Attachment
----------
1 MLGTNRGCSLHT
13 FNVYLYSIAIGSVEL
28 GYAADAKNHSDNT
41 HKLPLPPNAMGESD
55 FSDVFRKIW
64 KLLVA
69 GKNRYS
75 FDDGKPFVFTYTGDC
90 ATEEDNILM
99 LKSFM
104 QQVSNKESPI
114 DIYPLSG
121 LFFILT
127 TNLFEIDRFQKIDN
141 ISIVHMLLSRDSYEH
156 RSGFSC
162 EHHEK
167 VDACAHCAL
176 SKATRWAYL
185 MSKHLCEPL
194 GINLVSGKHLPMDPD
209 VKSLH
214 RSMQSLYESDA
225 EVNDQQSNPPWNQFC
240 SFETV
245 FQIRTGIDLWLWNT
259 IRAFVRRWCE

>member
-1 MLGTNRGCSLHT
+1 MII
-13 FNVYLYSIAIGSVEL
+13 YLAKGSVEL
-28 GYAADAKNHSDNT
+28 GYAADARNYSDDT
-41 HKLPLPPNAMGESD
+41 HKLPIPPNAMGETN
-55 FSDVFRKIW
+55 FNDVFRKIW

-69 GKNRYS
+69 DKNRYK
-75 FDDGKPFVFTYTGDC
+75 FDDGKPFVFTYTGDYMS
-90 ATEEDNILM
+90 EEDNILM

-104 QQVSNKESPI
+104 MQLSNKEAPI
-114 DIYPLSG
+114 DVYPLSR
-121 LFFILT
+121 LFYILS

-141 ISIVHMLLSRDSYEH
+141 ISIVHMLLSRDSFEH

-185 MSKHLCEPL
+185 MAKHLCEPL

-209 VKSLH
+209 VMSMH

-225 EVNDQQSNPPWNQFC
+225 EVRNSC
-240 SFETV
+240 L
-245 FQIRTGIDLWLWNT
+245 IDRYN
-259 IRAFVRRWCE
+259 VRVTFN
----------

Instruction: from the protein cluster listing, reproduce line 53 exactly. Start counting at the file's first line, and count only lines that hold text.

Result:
-185 MSKHLCEPL